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Am Heart J. 2002 Sep;144(3):508-15.

Effects of sibutramine on ventricular dimensions and heart valves in obese patients during weight reduction.

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  • 1Centre d'Investigation Clinique-INSERM, CHU de Nancy, Hôpital Jeanne d'Arc,Toul, France.



Obesity enhances hemodynamic alterations that predispose to a subsequent increase in left ventricular (LV) wall stress leading to LV hypertrophy. In obese subjects, weight reduction regresses LV mass (LVM), regardless of blood pressure. Sibutramine can increase blood pressure and heart rate, which may attenuate the reductions in LVM associated with weight loss.


Outpatients (n = 184, age 18-65 y, body mass index > or =30 to <40 kg/m2) were randomly assigned to 6 months of once daily double-blind treatment with sibutramine 10 mg or 20 mg, or placebo. LV dimensions, status and function of the valves, weight loss, blood pressure, heart rate, and electrocardiogram were assessed.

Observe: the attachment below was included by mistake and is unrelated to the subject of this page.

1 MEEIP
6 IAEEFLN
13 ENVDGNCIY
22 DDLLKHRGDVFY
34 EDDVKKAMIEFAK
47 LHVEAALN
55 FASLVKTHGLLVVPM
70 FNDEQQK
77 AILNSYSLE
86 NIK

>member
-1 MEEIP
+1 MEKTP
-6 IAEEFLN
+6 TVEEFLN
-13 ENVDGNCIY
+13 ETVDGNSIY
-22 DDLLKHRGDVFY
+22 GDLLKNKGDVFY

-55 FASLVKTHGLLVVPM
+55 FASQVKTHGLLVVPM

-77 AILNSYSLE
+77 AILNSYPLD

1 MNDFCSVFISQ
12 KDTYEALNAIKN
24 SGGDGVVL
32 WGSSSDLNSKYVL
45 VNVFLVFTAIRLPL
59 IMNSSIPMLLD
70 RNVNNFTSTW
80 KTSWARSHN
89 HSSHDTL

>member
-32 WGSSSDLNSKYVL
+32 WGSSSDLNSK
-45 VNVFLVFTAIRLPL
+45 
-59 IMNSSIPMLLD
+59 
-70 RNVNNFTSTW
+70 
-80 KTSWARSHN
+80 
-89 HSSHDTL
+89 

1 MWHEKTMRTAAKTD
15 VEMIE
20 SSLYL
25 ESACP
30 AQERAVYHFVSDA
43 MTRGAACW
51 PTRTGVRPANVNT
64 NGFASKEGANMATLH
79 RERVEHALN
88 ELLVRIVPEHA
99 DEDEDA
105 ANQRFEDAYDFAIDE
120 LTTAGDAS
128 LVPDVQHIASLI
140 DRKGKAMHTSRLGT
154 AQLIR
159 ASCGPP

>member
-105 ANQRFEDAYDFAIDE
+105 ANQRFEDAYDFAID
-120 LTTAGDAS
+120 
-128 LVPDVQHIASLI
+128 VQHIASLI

For end point data sets, the mean +/- SD LVM index (LVM/height) changes were -3.0 +/- 11.9 g/m for placebo (n = 56), -4.4 +/- 10.7 g/m for sibutramine 10 mg (n = 61), and -4.3 +/- 10.9 g/m for sibutramine 20 mg (n = 56). The reductions observed in the sibutramine groups were statistically significant compared with baseline (P <.01), but pairwise comparison results with placebo were not statistically significant. There was no difference in overall status of the cardiac valves. A statistically significant greater weight loss was found in patients on both doses of sibutramine compared with placebo (P <.001). No statistically significant differences between the groups were observed in respect to blood pressure and electrocardiographic intervals, but a statistically significant increase in pulse rate (7 beats/min) was noted for patients with sibutramine treatment.


A 6-month treatment with sibutramine does not affect ventricular dimensions, heart valves, and electrocardiogram variables.

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